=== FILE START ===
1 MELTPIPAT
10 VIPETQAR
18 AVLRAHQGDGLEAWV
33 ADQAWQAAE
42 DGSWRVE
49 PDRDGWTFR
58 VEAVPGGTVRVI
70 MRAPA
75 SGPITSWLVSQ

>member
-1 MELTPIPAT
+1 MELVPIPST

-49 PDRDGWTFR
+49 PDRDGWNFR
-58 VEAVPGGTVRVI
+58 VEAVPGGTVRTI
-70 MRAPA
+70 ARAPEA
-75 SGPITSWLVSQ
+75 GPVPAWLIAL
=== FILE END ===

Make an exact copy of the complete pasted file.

1 MELTPIPAT
10 VIPETQAR
18 AVLRAHQGDGLEAWV
33 ADQAWQAAE
42 DGSWRVE
49 PDRDGWTFR
58 VEAVPGGTVRVI
70 MRAPA
75 SGPITSWLVSQ

>member
-1 MELTPIPAT
+1 MELVPIPST

-49 PDRDGWTFR
+49 PDRDGWNFR
-58 VEAVPGGTVRVI
+58 VEAVPGGTVRTI
-70 MRAPA
+70 ARAPEA
-75 SGPITSWLVSQ
+75 GPVPAWLIAL